tv Listening Post Al Jazeera October 27, 2013 11:30am-12:01pm EDT
rosa rivera lost both of her parents in the war. >> that must have been very difficult. to live with so many of your family killed like that. in 1992, with the military and leftist guerillas signed a peace accord, passed and amnesty law, that law sealed those who violated amnesty laws. about 75,000 salvadorians were killed, 8,000 were disappeared,
mostly by death quads. government force he were supported by the united states. in neighboring guatemala, genocide committed in the 1980s. were salvadorans also be held to account? a push to overturn amnesty law is underway fueled by new evidence of government complicity and murders and disappearances. los santos, a human rights activist, is searching out people in the yellow book. the book is a compilation of so-called dplin delinquent terrorists.
>> how was it discovered? >> the yellow book was discovered three years ago. since then researchers have been carefully checking its authenticity so it is just now coming to life. marked confidential. fought together as the national liberation front or fmln . santos says some of the people were falsely accused of belonging
to guerilla groups. others disappeared with death squads. the picture in the yellow book shows a young woman a swollen face named carmella castro. then a group of men dressed in civilian clothes took her to her house to search it. >> laura her sister was at home when the death squad arrived. carmenda had worked with a group in honduras but returned home
with a small baby to live with her family. >> what was the last thing that your sister said to you ? >> they left and carmenda was gone forever. it helped them finally confirm that government agencies were involved in her disappearance. during the war, salvadoran, does the yellow book show that they were cooperating with the security forces at the highest level
? the reagan administration also claimed that the death squads were independent groups. >> the argument that the reagan administration made was that these were rogue units. >> we showed him key pages from the yellow book. >> a document like this, i think, confirms that the high command was in fact directing the death squads. and the people in the reagan administration who kept insisting against the evidence that the high command was innocent, were clearly wrong. >> in the 1980s the administration needed congress to sign off on military aid to el salvador. >> security assistance is necessary against all those against the export of subversion by the soviet block cuba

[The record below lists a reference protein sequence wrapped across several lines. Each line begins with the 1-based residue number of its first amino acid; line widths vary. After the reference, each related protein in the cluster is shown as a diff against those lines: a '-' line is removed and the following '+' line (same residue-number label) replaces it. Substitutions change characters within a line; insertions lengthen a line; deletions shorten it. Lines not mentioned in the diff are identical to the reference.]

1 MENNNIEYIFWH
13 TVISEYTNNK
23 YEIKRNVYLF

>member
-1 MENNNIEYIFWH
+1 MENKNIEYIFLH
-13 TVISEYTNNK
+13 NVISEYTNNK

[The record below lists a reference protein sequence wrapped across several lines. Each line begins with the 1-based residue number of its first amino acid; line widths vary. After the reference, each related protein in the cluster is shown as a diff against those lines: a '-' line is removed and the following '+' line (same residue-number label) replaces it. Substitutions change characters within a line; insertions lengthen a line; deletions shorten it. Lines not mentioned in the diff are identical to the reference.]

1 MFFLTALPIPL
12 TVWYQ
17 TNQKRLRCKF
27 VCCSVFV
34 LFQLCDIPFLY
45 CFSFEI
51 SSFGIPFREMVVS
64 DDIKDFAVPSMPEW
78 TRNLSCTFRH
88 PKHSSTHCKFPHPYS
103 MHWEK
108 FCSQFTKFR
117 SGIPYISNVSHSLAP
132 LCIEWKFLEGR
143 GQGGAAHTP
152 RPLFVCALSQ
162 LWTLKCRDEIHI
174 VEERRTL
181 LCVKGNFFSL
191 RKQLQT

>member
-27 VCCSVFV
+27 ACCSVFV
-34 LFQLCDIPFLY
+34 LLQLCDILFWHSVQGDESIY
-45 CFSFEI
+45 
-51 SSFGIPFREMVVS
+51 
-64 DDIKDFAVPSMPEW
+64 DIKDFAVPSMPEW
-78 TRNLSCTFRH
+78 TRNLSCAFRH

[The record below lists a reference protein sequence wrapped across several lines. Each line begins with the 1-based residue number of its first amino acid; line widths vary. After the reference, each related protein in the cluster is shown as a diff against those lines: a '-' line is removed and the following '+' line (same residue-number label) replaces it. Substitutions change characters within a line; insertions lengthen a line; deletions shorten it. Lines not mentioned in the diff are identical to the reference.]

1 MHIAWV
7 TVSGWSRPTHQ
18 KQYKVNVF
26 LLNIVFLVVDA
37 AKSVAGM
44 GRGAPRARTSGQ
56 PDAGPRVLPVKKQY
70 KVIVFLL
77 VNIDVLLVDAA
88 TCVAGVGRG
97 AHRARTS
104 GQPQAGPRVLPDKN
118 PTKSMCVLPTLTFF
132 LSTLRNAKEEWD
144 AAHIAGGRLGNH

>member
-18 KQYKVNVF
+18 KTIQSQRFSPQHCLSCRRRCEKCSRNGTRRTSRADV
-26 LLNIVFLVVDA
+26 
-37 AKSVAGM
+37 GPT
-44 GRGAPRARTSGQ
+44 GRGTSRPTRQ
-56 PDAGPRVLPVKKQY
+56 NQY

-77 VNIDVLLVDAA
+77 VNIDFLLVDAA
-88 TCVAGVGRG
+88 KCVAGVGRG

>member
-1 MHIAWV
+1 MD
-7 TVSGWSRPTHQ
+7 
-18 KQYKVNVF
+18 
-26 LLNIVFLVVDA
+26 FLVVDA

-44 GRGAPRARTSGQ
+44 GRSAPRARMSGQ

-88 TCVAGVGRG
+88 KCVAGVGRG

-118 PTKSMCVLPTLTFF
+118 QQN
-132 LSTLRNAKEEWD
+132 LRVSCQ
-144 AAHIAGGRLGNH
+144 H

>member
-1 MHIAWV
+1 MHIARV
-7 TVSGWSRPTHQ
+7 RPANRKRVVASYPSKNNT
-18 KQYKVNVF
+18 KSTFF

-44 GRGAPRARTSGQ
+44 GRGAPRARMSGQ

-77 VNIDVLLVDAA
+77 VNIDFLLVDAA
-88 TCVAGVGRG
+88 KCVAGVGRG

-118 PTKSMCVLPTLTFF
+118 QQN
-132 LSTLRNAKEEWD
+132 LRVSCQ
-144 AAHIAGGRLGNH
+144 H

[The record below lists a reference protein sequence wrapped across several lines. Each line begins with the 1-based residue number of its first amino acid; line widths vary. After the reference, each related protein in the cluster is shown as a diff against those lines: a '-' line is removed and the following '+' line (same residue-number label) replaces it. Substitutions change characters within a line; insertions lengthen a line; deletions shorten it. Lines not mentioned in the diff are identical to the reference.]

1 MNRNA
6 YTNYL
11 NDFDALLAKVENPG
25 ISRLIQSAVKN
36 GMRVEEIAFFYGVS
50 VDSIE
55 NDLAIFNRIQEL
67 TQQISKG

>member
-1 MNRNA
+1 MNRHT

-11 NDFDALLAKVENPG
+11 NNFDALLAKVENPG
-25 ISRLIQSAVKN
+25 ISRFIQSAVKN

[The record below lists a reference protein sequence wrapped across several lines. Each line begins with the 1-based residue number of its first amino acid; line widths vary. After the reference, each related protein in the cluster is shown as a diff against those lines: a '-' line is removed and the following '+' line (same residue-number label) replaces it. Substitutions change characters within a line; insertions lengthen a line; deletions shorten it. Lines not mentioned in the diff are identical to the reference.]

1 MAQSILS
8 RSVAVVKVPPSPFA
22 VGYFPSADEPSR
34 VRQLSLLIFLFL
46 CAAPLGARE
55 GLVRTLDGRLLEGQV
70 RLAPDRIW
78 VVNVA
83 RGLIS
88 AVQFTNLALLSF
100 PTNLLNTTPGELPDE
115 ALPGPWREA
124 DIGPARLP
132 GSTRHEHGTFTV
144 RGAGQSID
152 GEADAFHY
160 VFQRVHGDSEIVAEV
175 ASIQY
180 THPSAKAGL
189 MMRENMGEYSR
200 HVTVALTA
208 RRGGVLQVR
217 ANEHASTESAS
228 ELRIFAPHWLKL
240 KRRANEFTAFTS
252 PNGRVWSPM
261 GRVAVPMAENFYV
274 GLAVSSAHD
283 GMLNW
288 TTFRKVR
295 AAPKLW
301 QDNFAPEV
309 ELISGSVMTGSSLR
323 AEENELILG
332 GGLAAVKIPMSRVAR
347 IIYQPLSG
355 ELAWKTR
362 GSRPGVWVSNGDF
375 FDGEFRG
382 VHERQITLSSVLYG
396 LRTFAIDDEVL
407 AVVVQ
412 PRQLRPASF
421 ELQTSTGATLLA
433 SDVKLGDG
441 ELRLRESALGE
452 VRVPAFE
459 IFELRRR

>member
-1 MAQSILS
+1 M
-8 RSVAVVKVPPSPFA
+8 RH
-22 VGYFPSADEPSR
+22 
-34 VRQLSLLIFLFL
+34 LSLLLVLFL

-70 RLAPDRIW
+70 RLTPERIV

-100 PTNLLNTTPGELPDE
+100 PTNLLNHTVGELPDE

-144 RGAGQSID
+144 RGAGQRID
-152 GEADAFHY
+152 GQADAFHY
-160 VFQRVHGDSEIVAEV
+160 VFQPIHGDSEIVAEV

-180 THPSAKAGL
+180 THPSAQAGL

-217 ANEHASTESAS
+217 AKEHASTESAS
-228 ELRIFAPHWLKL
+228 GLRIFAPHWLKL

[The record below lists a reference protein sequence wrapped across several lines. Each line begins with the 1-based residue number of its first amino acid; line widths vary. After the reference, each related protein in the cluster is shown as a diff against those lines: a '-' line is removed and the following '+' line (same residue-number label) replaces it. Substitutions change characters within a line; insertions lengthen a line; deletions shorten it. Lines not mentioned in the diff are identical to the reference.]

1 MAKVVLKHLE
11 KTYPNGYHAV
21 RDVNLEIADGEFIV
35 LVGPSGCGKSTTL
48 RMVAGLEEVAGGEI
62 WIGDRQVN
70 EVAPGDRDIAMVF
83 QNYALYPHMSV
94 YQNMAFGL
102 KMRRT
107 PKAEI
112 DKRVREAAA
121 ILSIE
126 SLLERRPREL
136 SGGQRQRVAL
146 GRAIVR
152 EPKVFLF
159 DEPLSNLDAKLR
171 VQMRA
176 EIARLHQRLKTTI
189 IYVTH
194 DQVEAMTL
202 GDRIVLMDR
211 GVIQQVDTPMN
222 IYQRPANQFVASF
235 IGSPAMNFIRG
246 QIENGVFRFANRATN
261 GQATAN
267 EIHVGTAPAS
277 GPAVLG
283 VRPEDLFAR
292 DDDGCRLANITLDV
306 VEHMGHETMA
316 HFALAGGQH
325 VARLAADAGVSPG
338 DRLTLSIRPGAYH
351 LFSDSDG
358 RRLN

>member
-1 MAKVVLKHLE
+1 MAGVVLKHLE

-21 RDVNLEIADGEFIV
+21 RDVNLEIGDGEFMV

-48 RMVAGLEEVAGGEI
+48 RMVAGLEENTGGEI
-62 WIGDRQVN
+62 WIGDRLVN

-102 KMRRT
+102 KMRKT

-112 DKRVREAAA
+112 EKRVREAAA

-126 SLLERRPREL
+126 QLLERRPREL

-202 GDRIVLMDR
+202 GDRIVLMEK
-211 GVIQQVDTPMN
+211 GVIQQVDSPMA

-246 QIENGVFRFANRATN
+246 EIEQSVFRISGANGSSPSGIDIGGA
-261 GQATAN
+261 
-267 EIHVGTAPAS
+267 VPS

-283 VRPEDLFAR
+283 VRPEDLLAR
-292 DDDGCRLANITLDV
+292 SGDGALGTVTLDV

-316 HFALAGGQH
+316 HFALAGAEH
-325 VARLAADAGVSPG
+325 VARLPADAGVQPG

and nicaragua. >> the root was in social poverty on the one hand and a political that end was dictatorial. by seeing el salvador as a cold war conflict, president reagan provided the means to conduct the human rights violations that they conducted in. >> did the united states down play the atrocities? >> i can say there's no doubt down >> every morning from 6 to 10am al jazeera america brings you more us and global news than any other american news channel. find out what happened and what to expect. >> start every morning, every day, 6am to 10 eastern with al jazeera america.
all next week america tonight investigates the campus rape crisis. >> serial rape is the norm on college campuses. >> i know that when i did report, i was blamed. >> then this friday at nine eastern, we open up the conversation in a live town-hall event. sex crimes on campus, a special week of coverage and live town-hall on america tonight nine eastern. only on al jazeera america. >> in the 1980s. the u.s. provided hundreds of millions of dollars in to el salvador.
>> well armed units then went out on the offensive, and typically those were the units that were responsible for the worst massacres. >> possibly the worst in latin american history, more than 800 people were killed by the u.s. trained battalion. it was led by doming domingo alta rosa. >> a deputy in the legislative where assembly. >> you were a very successful counterinsurgency commander. what do you think was the we to your